So we're all talking and laughing, having a great time. Good times all around.

Then the pizzas came. Not on the flat platters that go down on the table as God intended platters to do but perched up on high on these pedestal platters that raised the pizzas up in the air.

So we could all get a super close-up shot of all that cheese and meat and shininess.

And the waitress plopped one tall platter of greasy pizza right in front of me.

I mean, like right under my nose.

Gulping, I feebly shoved the platter a little bit away and tried not to look at it.

Everyone else oohed and ahhed at the enormous amounts of glistening (except me) and everyone else started grabbing and passing around slices (except me) and everyone else began to devour their food and meatball sammiches (except me).

I kinda sat there in shock, trying to look at something other than the pizza. Which was seriously freaking me out.

My pasta didn't come. Several minutes went by while I waited and tried not to look at anything and my pasta still didn't come.

Just as I was about to hail our waitress, she showed up with a bowl, shoving it onto the table in front of me, right under the high-top platter of pizza. In fact, my bowl of pasta was actually shadowed, literally, by the pizza tower.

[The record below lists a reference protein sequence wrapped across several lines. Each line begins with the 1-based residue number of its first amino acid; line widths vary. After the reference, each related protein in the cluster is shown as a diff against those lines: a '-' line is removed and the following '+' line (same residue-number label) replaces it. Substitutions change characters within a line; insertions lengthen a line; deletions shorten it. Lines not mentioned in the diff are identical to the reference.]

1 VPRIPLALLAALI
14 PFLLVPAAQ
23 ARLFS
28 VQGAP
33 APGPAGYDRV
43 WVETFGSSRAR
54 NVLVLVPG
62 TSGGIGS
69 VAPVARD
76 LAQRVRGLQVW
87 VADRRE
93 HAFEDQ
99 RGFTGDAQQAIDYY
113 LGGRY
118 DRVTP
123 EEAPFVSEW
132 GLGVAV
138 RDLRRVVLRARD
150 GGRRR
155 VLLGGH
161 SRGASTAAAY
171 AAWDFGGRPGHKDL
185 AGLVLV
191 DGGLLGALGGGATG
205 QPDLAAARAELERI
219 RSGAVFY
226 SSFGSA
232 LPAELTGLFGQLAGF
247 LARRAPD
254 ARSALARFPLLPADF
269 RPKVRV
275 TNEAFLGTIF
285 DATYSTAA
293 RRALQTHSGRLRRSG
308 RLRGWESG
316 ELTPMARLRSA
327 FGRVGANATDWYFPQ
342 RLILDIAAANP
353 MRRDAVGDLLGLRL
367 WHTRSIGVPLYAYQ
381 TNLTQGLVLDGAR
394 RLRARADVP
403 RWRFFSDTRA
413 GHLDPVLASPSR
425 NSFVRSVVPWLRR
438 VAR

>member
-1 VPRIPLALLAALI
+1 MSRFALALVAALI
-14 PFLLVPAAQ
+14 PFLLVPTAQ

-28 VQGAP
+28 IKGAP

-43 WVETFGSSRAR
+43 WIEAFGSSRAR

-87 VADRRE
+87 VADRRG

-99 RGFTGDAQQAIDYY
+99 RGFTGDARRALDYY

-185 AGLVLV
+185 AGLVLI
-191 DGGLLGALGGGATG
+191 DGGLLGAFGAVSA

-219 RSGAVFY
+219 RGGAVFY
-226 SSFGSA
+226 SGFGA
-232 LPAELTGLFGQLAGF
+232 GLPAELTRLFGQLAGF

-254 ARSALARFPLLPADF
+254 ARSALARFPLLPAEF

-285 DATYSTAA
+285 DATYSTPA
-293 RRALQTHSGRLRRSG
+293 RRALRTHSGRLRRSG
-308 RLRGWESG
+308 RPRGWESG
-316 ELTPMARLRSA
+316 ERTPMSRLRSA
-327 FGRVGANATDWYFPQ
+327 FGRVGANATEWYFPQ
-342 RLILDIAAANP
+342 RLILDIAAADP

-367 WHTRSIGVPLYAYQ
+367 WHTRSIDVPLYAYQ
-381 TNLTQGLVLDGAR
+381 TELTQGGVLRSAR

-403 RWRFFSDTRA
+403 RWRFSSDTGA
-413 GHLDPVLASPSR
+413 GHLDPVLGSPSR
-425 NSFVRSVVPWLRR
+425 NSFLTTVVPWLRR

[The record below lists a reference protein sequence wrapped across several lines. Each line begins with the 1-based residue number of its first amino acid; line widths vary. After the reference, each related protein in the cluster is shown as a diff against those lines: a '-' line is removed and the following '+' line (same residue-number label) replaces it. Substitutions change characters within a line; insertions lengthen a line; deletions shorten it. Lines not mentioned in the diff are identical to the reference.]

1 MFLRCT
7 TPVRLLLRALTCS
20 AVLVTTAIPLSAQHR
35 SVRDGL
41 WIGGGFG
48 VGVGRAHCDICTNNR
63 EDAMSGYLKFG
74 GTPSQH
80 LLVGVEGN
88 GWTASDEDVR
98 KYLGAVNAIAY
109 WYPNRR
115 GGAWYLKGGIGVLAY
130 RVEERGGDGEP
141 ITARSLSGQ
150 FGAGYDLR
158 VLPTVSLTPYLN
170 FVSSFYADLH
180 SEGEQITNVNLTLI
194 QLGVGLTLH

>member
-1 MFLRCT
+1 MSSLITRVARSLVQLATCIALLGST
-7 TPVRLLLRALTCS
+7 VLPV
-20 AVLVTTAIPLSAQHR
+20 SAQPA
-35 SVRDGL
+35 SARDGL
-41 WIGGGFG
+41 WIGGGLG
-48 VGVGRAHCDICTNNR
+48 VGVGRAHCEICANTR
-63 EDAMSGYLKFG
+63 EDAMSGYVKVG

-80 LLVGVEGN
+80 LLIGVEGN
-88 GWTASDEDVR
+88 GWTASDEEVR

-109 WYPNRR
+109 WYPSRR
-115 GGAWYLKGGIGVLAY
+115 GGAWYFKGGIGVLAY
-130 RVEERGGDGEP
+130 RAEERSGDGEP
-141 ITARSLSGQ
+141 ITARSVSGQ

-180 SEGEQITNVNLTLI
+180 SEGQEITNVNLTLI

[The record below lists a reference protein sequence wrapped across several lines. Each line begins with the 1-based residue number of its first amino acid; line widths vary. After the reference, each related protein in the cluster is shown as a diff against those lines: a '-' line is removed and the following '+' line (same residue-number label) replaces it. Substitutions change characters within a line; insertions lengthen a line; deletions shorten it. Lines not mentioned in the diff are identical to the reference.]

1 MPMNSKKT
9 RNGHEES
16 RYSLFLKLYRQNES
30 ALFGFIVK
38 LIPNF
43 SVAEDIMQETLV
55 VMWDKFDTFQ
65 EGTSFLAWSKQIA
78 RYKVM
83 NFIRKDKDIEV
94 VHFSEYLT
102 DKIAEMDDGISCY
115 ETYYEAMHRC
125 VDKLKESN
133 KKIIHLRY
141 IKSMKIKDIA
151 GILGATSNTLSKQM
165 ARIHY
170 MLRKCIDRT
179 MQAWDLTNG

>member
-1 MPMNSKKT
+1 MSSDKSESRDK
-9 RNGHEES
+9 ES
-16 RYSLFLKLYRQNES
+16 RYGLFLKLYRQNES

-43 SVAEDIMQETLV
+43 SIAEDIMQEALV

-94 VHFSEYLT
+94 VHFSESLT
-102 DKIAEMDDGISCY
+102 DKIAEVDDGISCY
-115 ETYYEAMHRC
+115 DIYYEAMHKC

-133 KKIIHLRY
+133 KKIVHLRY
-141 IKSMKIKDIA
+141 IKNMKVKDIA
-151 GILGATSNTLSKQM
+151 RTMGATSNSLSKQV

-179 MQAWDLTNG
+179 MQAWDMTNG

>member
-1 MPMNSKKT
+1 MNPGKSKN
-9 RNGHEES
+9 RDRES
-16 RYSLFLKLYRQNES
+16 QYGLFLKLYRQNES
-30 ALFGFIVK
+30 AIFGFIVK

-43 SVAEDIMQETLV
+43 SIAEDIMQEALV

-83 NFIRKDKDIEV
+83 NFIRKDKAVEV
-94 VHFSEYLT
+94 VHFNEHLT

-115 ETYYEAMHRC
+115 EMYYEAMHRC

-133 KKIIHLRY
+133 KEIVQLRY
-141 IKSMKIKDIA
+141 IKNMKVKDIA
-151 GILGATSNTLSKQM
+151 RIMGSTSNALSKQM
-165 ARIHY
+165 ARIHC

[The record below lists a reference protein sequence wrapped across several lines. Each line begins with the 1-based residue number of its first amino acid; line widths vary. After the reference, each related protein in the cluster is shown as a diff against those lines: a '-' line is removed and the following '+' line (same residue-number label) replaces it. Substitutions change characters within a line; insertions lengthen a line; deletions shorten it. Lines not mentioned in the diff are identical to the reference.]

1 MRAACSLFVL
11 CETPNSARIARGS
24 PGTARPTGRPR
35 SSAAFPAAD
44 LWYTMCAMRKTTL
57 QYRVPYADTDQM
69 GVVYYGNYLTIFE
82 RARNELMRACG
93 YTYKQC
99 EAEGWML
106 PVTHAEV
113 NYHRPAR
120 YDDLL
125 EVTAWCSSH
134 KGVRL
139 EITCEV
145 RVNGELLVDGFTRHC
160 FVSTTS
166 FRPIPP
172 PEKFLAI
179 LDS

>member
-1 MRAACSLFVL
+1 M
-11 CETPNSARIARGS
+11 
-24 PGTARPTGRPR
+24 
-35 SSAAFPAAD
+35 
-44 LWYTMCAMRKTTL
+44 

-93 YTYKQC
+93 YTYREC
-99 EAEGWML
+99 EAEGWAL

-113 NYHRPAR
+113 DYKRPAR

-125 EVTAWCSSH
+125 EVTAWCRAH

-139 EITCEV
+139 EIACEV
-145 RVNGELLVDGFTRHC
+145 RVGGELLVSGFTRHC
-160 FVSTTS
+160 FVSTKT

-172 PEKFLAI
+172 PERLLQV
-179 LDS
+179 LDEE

I looked down at my shadowed pathetic pasta and as usual they had gone overboard with the white sauce so it was swimming in a little soup of its own.

Not only had they completely drowned the pasta with goo, but they had also snuck in some freshly cut tomatoes.

Those sneaky pizza people and their tomato-fetish.

Because of the platter covering my plate, I had some difficulty getting my fork from the bowl of soup pasta up to my mouth without bumping the bottom of the giant pizza tray but I managed it for a while. Then eventually gave up.

The horror...the horror...

Friday, December 10, 2010

Ring Around the Rosies

The other day when LuBear stayed with us while Jason and Laura moved to their new house, I remembered the old game "Ring Around the Rosies". Although I can't imagine anyone reading who doesn't know this ancient children's game, it goes like this; you hold hands and walk slowly in a circle while chanting the following:

Ring around the rosies